Throughout my journey of learning about raw foods, I think it can be really easy to get trapped into the mindset of trying to only eat exclusively raw, and while this may work for some, I've found a diet of mostly raw with the inclusion of some cooked foods a lot easier to manage, and to be honest, more enjoyable. Continually thinking my diet wasn't 'perfect' if I ate some cooked food felt way too similar to an eating disorder mindset, something that I've tried really hard the past few years to free myself from, and including cooked whole grains and some veggies has been a lot easier and I'm not always stuffing my face with nuts trying to stay full.
While I do think North American culture in general over-emphasizes their obsession with getting 'enough' protein through animal sources, which I don't agree with, I can acknowledge the fact that on a vegan diet getting protein is something you need to remain conscious of. On a raw food diet even more-so, and as a raw foodist you turn to a lot of nuts and oils to try to satiate you. While nuts are beneficial and contain loads of fats that are good for you, I found over consuming them didn't make me feel great. I found it really interesting that in this interview with Victoria Boutenko(http://vegnews.com/articles/page.do?pageId=4102&catId=7, she was mentioning a similar opinion.
In fact, some foods, such as mushrooms are better assimilated by your body when they have been cooked. Which leads me to think that balance, with an emphasis on lots of fresh vegetables and fruits, is much more do-able for me at least. I still eat a high percentage of raw foods, but usually include one cooked element in most meals. This way I've found it a lot easier to still eat in a way I find healthy for me, but I'm able to eat foods that help me stay full for longer and feel more satisfied. I think it's really all about just trying to find a balance!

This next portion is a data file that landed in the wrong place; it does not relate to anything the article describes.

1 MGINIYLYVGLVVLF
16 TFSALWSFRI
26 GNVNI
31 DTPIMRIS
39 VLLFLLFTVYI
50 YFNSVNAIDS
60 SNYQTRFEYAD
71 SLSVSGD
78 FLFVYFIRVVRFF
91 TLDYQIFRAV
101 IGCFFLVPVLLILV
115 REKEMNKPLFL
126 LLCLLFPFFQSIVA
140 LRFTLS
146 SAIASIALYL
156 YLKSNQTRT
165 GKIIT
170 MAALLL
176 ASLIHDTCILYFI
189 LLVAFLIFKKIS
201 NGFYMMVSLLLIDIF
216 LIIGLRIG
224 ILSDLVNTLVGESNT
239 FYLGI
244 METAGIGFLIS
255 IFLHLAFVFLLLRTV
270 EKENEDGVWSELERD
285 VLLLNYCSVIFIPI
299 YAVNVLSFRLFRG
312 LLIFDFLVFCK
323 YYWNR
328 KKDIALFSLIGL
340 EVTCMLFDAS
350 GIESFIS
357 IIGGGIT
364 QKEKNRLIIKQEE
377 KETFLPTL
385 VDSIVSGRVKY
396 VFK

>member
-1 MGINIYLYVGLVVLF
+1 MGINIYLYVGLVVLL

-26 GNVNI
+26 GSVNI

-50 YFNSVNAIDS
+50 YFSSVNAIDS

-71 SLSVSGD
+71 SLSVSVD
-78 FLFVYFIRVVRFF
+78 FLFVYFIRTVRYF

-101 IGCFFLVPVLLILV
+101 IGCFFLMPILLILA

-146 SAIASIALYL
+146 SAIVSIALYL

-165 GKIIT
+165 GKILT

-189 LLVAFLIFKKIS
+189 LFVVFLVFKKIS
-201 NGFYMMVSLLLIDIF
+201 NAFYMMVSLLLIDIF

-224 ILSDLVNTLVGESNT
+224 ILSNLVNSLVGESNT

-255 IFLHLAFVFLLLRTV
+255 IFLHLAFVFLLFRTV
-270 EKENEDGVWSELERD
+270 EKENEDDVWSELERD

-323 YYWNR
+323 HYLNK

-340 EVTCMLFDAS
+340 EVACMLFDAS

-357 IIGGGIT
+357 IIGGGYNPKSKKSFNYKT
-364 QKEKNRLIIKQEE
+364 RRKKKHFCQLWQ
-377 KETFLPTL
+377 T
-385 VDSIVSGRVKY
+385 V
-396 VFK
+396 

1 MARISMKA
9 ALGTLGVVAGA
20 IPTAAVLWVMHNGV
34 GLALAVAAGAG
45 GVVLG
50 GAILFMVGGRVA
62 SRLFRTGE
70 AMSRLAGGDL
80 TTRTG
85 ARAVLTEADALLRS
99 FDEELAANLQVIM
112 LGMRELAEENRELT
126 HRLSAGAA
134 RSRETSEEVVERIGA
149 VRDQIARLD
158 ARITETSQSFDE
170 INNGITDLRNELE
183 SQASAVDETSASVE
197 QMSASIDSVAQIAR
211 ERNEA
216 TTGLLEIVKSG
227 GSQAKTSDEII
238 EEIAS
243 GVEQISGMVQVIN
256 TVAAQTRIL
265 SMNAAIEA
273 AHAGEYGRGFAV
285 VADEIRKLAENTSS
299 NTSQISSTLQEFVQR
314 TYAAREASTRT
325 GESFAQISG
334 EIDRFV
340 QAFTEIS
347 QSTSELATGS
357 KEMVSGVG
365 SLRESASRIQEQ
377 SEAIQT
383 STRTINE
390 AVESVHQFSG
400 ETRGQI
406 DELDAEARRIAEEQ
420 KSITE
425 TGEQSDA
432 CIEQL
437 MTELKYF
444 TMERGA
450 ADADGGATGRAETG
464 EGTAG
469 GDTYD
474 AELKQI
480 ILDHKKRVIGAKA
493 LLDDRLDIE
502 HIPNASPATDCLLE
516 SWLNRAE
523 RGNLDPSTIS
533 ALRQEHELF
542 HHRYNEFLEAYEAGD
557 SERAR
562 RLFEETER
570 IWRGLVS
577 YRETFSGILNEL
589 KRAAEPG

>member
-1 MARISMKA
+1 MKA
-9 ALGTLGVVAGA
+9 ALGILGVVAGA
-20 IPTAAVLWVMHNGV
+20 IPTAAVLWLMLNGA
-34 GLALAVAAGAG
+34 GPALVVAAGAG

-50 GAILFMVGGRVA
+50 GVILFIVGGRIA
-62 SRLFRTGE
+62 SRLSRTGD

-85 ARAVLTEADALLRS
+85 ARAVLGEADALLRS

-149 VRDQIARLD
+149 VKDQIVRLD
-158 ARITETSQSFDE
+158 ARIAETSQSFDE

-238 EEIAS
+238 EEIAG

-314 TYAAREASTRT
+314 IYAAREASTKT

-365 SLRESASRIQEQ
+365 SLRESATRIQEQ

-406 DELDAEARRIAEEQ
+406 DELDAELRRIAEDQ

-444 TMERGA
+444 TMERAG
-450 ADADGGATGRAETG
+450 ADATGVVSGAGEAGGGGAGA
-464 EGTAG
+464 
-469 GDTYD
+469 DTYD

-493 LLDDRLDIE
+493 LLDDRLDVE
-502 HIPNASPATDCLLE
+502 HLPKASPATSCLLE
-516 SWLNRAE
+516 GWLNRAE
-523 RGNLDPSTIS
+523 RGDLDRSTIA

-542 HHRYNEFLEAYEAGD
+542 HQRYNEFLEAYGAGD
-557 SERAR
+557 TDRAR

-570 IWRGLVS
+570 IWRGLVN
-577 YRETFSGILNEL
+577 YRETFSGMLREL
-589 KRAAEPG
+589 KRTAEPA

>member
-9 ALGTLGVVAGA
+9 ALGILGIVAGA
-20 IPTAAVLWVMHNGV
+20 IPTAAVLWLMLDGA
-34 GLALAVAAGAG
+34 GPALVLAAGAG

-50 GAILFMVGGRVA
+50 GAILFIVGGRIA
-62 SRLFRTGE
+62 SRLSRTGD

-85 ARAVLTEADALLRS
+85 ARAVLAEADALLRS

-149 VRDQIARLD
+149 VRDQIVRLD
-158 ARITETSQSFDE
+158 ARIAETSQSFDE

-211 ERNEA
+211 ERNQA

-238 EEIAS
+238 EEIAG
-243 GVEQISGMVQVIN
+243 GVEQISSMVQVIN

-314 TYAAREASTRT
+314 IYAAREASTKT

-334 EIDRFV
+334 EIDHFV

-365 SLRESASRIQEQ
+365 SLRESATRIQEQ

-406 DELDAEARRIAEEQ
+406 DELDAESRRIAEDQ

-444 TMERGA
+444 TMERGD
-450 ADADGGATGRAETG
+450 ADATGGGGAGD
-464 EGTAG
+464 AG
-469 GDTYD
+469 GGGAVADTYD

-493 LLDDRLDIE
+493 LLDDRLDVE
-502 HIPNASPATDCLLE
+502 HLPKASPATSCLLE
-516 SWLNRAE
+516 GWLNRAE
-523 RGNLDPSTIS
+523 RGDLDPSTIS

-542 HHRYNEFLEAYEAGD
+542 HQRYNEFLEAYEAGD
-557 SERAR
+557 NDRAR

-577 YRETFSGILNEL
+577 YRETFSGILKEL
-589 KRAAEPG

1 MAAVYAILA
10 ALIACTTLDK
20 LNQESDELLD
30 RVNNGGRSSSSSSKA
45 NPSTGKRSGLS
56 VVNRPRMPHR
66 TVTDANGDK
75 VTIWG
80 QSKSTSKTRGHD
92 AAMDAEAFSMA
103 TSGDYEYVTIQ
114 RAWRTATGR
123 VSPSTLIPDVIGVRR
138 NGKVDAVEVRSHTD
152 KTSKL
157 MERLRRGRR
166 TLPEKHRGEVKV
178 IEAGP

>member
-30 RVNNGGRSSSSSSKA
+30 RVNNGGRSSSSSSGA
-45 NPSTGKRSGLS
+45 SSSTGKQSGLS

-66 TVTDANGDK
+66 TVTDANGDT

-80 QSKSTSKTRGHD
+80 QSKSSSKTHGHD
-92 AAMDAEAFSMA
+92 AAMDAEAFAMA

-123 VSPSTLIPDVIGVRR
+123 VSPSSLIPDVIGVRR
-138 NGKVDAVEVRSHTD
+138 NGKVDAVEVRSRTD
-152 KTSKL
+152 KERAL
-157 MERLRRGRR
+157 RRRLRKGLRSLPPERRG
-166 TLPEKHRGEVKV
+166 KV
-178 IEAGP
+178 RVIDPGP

I especially love this last quote by Victoria Boutenko in regards to how switching to a high raw diet has affected her:
"I do not feel that anything is missing in my diet any more. I feel good and my weight is steadily normalizing. In addition I feel a profound peace inside from abandoning a place of limitation and idealism. I choose to be healthy, instead of being 100-percent raw."
I think it can be so easy to be caught up in trying to aim for perfection, which seems like a goal that can never be reached, or that you're always falling short. I believe you should never beat yourself up for 'failing' at eating a perfect diet, there is no such thing. Balance is much more optimal to strive for, some days will be good, others will not. It's not about what you do every moment, it's about your habits collectively that will lead to health.